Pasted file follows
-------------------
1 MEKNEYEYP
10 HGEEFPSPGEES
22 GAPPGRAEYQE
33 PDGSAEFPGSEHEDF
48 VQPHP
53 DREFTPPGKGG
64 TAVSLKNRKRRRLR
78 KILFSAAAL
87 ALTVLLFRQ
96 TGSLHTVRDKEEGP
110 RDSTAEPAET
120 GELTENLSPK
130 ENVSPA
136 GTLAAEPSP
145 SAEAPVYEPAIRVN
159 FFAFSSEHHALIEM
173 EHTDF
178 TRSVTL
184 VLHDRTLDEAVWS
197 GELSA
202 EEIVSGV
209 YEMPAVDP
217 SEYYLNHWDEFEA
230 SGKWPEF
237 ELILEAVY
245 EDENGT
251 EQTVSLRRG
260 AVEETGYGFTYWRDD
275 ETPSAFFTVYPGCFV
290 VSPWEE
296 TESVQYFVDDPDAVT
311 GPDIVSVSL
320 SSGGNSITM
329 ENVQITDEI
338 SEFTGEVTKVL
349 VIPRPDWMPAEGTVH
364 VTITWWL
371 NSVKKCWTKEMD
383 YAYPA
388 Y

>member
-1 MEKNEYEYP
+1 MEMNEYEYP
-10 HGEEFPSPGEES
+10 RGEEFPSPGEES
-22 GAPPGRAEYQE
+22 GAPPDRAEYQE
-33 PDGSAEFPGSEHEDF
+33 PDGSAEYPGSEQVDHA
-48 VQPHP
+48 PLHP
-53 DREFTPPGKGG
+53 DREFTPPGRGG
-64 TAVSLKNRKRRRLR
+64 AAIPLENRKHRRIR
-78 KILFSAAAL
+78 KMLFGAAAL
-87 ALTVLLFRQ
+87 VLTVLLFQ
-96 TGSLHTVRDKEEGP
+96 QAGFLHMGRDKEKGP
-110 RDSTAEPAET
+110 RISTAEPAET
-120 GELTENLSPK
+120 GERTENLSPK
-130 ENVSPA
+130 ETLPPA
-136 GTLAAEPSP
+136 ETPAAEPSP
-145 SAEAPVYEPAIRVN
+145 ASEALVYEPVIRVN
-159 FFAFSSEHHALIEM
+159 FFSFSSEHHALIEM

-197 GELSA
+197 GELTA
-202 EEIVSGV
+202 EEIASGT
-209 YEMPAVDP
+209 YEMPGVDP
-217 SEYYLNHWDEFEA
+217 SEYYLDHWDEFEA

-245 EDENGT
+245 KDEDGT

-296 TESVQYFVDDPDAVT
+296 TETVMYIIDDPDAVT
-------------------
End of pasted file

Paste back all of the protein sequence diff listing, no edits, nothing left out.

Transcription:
1 MEKNEYEYP
10 HGEEFPSPGEES
22 GAPPGRAEYQE
33 PDGSAEFPGSEHEDF
48 VQPHP
53 DREFTPPGKGG
64 TAVSLKNRKRRRLR
78 KILFSAAAL
87 ALTVLLFRQ
96 TGSLHTVRDKEEGP
110 RDSTAEPAET
120 GELTENLSPK
130 ENVSPA
136 GTLAAEPSP
145 SAEAPVYEPAIRVN
159 FFAFSSEHHALIEM
173 EHTDF
178 TRSVTL
184 VLHDRTLDEAVWS
197 GELSA
202 EEIVSGV
209 YEMPAVDP
217 SEYYLNHWDEFEA
230 SGKWPEF
237 ELILEAVY
245 EDENGT
251 EQTVSLRRG
260 AVEETGYGFTYWRDD
275 ETPSAFFTVYPGCFV
290 VSPWEE
296 TESVQYFVDDPDAVT
311 GPDIVSVSL
320 SSGGNSITM
329 ENVQITDEI
338 SEFTGEVTKVL
349 VIPRPDWMPAEGTVH
364 VTITWWL
371 NSVKKCWTKEMD
383 YAYPA
388 Y

>member
-1 MEKNEYEYP
+1 MEMNEYEYP
-10 HGEEFPSPGEES
+10 RGEEFPSPGEES
-22 GAPPGRAEYQE
+22 GAPPDRAEYQE
-33 PDGSAEFPGSEHEDF
+33 PDGSAEYPGSEQVDHA
-48 VQPHP
+48 PLHP
-53 DREFTPPGKGG
+53 DREFTPPGRGG
-64 TAVSLKNRKRRRLR
+64 AAIPLENRKHRRIR
-78 KILFSAAAL
+78 KMLFGAAAL
-87 ALTVLLFRQ
+87 VLTVLLFQ
-96 TGSLHTVRDKEEGP
+96 QAGFLHMGRDKEKGP
-110 RDSTAEPAET
+110 RISTAEPAET
-120 GELTENLSPK
+120 GERTENLSPK
-130 ENVSPA
+130 ETLPPA
-136 GTLAAEPSP
+136 ETPAAEPSP
-145 SAEAPVYEPAIRVN
+145 ASEALVYEPVIRVN
-159 FFAFSSEHHALIEM
+159 FFSFSSEHHALIEM

-197 GELSA
+197 GELTA
-202 EEIVSGV
+202 EEIASGT
-209 YEMPAVDP
+209 YEMPGVDP
-217 SEYYLNHWDEFEA
+217 SEYYLDHWDEFEA

-245 EDENGT
+245 KDEDGT

-296 TESVQYFVDDPDAVT
+296 TETVMYIIDDPDAVT